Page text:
I found a book* that addresses both and surprised me with a tip on napping. When I was younger naps were a waste of time.  Now, I appreciate the “restorative power” of catching a mid-day snooze.  Here is a good recipe for a…

 “Nappuccino”

Want to maximize your Nappuccinos? Here is what you do:

  • Find the best time for your nap. When is your energy low point? Your mood low point? For most of us, it is about 7 hours after we wake up. 
  • Create your nap environment – someplace comfortable: the floor, bed, couch, bathtub (EMPTY) –  definitely low lights and NO cell phone.
  • Set a timer, nap 10 to 20 minutes, you will feel more alert and function better, without waking with that groggy feeling.

Here’s the kicker that surprised me:

The  Nappucino

Drink a cup of coffee! That’s right, drink coffee before you nap. It takes the caffeine about 25 minutes to kick in, so you’ll get the perfect amount of napping time and then you’ll wake up with the caffeine boost.  Who woulda thunk it?

There’s also evidence that habitual nappers get more from their naps than infrequent nappers. Practice makes perfect – I’m taking a Nappucino every day until I am an expert.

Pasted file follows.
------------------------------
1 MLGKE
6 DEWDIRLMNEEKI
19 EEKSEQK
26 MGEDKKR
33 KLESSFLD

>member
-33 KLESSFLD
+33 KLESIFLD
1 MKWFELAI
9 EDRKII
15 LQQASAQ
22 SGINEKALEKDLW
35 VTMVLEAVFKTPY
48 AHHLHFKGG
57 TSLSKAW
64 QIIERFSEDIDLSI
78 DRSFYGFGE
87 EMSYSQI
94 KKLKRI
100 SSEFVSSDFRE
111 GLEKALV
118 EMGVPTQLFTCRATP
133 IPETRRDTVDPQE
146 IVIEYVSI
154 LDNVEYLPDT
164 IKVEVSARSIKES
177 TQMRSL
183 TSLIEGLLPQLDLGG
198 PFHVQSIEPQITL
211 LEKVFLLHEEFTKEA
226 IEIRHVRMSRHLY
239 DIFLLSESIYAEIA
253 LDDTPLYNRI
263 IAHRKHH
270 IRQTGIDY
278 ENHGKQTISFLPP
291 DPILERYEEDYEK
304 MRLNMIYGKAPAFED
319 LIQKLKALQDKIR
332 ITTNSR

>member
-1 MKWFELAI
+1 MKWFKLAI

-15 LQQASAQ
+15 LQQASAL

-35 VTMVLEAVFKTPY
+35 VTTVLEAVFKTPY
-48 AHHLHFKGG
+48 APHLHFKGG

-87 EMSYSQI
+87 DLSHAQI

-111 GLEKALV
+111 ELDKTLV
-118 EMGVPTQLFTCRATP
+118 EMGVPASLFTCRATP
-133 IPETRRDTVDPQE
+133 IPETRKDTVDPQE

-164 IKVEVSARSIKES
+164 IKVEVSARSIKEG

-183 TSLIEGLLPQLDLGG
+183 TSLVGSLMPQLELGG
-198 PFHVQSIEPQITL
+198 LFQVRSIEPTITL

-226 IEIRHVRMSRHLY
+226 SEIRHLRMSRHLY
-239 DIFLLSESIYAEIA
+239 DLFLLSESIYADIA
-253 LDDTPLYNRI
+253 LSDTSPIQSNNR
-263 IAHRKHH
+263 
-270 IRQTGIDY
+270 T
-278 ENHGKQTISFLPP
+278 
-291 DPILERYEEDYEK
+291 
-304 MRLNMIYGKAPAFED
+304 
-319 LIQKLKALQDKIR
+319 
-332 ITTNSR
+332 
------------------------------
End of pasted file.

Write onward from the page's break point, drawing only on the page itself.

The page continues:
(PA)

*”WHEN: The Scientific Secrets of Perfect Timing” by Daniel Pink 

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Four cups of coffee a day could cut the risk of early death by two thirds.

In “our” never-ending quest not to be bound by time/event constraints this wasn’t posted on National Coffee Day.

(I should say “my” and exonerate Peggy who is punctual and remembers special occasions)

I drink a cup of coffee every morning but according to researchers I need to drink more so I can live a few months longer than I otherwise would . . . .

“People who drank at least four cups of coffee a day were 65 per cent less likely to die during the study than those who never drank it, adjusting for lifestyle and class. The risk of dying early was 25 per cent lower for each extra two cups drunk, according to the results presented at the European Society of Cardiology congress in Barcelona.”

Photo by Betty Rawlings

(Thanks Betty for permission to use your great photo!)